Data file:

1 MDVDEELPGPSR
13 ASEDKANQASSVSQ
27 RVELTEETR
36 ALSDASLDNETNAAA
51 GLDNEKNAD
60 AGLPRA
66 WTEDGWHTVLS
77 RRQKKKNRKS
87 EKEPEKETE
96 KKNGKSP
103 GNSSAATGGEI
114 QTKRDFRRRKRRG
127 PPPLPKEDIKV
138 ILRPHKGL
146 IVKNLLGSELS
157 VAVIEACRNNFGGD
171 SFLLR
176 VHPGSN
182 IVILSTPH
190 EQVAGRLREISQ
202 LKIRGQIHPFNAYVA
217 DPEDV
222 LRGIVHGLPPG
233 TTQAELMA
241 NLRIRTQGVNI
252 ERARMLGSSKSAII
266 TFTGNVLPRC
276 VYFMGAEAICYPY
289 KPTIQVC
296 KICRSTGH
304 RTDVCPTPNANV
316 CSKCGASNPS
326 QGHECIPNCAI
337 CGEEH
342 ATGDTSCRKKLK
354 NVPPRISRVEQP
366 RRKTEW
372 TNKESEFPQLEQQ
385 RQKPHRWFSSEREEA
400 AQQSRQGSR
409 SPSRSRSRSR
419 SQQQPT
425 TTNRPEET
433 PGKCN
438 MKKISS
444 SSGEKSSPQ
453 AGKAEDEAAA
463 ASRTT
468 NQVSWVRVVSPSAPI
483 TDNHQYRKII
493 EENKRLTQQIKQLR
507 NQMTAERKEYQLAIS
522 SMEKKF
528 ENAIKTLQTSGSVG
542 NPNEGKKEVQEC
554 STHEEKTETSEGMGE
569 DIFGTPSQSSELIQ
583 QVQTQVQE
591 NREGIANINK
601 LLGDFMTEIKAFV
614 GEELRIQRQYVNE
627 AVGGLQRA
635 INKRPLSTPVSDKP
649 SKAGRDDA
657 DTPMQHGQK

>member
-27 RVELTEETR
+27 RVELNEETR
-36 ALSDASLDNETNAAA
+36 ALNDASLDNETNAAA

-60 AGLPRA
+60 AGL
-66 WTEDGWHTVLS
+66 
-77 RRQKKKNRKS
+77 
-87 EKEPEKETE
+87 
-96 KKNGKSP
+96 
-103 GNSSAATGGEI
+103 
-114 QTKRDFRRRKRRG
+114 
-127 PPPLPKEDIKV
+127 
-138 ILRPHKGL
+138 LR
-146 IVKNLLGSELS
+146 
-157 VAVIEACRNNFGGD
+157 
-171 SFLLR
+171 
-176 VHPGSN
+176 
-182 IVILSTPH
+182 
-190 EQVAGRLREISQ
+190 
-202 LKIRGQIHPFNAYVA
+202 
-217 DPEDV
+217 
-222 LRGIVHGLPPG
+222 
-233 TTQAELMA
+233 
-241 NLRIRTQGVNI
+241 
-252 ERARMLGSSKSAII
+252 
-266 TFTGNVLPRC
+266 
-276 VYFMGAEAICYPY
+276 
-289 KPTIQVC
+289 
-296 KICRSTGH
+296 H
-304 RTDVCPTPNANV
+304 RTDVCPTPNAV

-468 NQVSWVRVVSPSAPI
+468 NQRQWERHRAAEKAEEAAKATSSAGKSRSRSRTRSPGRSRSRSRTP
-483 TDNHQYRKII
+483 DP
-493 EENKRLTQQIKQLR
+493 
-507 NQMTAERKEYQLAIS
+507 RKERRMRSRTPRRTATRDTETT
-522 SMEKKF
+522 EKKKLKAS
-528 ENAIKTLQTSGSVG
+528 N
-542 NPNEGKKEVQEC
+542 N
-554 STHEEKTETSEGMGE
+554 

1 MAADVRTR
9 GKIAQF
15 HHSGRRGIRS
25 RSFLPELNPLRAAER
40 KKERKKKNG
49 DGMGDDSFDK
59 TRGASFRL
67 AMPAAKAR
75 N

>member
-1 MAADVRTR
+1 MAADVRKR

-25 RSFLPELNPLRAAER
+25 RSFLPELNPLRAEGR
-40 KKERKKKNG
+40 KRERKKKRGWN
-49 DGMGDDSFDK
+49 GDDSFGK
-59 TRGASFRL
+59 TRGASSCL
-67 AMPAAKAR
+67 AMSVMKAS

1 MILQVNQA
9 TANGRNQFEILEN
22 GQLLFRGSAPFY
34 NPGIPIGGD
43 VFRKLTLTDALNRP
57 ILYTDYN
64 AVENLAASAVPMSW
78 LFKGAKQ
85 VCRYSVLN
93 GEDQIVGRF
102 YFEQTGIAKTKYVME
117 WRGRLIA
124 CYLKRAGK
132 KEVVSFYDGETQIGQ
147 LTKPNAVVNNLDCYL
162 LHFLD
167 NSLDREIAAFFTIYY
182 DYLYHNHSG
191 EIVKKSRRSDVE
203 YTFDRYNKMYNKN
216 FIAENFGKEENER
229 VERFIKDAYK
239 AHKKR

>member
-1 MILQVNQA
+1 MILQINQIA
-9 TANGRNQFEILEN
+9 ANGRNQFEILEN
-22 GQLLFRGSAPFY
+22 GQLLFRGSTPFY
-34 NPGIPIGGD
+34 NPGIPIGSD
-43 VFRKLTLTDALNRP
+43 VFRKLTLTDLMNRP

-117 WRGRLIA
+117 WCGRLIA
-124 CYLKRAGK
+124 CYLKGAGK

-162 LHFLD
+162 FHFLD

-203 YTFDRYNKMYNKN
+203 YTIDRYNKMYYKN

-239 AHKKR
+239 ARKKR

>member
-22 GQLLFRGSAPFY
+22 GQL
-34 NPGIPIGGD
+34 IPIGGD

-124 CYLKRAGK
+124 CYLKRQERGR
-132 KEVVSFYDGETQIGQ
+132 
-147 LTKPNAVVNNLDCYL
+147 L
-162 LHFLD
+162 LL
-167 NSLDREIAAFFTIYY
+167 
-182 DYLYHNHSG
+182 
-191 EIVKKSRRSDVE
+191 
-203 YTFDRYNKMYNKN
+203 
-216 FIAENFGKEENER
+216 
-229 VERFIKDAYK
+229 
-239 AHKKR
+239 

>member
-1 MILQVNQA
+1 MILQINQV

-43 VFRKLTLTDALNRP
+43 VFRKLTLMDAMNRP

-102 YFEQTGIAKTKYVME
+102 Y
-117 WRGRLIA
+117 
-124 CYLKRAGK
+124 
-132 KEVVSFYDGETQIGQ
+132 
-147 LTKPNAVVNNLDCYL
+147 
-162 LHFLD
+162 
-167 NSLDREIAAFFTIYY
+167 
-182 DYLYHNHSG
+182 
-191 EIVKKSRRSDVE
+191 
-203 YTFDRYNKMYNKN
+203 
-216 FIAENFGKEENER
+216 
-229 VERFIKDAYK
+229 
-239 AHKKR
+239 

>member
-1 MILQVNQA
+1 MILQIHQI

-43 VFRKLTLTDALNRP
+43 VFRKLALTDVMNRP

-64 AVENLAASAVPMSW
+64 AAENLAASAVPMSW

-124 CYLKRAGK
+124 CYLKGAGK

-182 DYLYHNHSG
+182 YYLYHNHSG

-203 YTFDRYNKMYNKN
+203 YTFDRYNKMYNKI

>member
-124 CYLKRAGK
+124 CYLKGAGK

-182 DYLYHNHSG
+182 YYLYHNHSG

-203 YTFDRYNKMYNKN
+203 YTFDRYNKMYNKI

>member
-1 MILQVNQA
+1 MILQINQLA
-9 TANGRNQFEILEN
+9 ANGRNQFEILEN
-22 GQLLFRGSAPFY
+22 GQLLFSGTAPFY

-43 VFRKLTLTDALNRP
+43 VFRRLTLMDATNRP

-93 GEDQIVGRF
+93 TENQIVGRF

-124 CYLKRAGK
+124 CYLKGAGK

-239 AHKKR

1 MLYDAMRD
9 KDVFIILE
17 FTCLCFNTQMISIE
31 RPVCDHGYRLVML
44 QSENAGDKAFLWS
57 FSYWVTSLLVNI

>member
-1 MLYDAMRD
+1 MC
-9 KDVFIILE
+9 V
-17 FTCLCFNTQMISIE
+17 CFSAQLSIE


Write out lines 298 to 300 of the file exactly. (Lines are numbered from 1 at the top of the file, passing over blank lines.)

9 KDVFIILE
17 FTCLCFNTQMISIE
31 RPVCDHGYRLVML